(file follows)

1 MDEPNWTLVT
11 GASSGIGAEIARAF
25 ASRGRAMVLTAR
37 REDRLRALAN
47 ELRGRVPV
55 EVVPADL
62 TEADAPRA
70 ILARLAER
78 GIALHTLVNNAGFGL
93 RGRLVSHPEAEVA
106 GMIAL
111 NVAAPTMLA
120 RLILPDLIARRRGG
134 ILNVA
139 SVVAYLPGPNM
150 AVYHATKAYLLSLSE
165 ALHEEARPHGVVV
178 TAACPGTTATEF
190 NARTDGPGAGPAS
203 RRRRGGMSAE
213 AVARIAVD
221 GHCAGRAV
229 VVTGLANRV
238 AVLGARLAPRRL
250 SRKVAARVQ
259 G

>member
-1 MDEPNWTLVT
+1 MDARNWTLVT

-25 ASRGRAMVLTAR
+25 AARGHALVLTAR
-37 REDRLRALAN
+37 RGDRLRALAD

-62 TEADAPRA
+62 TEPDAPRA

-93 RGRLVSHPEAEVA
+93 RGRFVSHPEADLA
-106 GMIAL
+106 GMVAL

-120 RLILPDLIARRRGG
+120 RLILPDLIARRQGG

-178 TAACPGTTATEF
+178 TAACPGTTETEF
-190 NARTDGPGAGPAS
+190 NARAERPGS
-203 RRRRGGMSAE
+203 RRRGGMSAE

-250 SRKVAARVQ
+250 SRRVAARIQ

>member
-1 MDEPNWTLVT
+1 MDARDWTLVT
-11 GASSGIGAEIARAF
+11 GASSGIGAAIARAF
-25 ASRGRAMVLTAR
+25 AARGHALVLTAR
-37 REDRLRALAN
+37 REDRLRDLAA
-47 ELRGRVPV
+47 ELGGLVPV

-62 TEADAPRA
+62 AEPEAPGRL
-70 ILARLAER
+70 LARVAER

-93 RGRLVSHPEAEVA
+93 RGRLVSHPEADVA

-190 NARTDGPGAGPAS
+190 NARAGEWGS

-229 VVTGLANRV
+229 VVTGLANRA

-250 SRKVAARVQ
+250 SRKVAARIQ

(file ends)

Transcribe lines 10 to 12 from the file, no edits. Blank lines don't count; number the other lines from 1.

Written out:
93 RGRLVSHPEAEVA
106 GMIAL
111 NVAAPTMLA